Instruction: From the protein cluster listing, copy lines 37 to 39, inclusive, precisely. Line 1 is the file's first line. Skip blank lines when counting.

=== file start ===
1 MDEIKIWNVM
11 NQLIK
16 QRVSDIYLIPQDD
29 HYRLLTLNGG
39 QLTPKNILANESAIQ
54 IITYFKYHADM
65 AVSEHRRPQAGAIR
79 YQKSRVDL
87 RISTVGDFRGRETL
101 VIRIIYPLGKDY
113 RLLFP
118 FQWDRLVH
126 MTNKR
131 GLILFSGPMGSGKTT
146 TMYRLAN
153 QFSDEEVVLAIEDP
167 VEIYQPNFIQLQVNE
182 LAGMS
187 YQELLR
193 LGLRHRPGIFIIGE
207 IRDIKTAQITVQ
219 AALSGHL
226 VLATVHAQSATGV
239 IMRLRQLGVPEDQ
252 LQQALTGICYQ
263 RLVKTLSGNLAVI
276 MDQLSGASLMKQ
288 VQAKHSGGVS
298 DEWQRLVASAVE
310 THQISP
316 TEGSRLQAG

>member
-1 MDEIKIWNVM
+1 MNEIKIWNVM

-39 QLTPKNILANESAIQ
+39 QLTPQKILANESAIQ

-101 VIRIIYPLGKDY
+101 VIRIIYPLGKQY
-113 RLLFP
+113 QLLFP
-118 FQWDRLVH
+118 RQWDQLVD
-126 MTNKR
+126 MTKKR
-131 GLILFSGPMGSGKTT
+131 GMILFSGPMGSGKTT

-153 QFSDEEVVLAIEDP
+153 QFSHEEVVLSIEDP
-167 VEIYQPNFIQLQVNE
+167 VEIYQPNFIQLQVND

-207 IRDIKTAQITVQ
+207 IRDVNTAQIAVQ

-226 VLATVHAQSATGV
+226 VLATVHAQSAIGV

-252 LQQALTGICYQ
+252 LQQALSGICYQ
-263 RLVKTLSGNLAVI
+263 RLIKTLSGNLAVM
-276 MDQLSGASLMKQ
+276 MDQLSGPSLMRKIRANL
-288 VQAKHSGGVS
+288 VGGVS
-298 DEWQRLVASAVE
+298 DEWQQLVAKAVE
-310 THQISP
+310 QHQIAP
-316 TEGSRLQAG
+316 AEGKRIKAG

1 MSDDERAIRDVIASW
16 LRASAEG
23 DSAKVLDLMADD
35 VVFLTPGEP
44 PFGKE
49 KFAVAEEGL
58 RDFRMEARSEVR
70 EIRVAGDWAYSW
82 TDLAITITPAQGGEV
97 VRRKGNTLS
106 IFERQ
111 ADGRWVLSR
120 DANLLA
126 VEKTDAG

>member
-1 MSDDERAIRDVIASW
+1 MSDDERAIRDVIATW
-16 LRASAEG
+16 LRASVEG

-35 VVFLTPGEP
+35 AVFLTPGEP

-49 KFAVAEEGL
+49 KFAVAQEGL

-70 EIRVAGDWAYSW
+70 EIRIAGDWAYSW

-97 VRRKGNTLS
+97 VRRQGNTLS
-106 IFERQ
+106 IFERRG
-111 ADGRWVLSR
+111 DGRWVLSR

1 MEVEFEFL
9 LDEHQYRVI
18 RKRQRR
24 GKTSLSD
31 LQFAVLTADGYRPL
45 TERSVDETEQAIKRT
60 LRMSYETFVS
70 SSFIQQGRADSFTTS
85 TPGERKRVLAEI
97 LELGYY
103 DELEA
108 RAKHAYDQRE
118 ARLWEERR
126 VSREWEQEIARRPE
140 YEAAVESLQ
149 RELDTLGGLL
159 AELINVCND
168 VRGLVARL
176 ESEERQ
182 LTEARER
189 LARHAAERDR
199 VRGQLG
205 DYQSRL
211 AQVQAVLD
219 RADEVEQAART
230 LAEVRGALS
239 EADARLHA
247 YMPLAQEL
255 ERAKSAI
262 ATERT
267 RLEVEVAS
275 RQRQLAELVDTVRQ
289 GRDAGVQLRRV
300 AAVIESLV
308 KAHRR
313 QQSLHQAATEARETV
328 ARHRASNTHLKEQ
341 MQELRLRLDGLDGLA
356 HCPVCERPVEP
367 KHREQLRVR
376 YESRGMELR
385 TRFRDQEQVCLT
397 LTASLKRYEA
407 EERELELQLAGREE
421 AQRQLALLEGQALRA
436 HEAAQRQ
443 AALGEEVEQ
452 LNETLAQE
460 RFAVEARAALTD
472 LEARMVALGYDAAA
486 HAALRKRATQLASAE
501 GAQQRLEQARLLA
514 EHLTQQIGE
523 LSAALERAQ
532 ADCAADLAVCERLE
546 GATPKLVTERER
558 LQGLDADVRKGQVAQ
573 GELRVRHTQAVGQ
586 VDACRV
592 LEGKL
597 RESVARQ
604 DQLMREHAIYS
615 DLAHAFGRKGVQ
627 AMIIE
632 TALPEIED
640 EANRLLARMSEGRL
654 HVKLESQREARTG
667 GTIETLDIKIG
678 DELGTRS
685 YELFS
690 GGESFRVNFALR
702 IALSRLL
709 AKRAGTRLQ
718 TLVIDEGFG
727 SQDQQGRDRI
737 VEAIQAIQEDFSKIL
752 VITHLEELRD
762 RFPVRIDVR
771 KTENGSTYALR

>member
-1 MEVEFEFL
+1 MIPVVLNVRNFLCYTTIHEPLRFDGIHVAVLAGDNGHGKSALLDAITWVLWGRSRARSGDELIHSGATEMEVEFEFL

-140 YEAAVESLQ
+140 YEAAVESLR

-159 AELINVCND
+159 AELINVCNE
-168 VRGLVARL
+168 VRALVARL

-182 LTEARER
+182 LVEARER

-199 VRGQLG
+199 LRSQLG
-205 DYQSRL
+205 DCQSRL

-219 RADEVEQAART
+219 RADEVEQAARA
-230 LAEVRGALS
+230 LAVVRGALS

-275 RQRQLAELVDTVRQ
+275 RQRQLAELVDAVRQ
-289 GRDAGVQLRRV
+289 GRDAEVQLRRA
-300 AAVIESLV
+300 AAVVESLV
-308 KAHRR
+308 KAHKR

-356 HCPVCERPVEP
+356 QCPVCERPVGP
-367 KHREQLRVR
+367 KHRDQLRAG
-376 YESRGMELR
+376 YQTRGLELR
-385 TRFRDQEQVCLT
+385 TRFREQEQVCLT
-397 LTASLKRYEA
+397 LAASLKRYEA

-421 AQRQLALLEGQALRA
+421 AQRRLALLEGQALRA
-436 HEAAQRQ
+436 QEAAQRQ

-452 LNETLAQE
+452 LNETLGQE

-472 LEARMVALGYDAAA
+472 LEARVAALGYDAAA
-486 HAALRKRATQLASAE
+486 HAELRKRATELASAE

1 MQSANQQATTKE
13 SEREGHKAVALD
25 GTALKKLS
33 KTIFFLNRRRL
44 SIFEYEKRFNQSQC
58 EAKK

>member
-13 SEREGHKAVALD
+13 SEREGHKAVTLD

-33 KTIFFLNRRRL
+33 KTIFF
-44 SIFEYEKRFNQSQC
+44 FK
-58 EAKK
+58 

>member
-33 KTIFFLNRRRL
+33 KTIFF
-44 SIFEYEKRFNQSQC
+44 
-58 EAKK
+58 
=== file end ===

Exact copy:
-101 VIRIIYPLGKDY
+101 VIRIIYPLGKQY
-113 RLLFP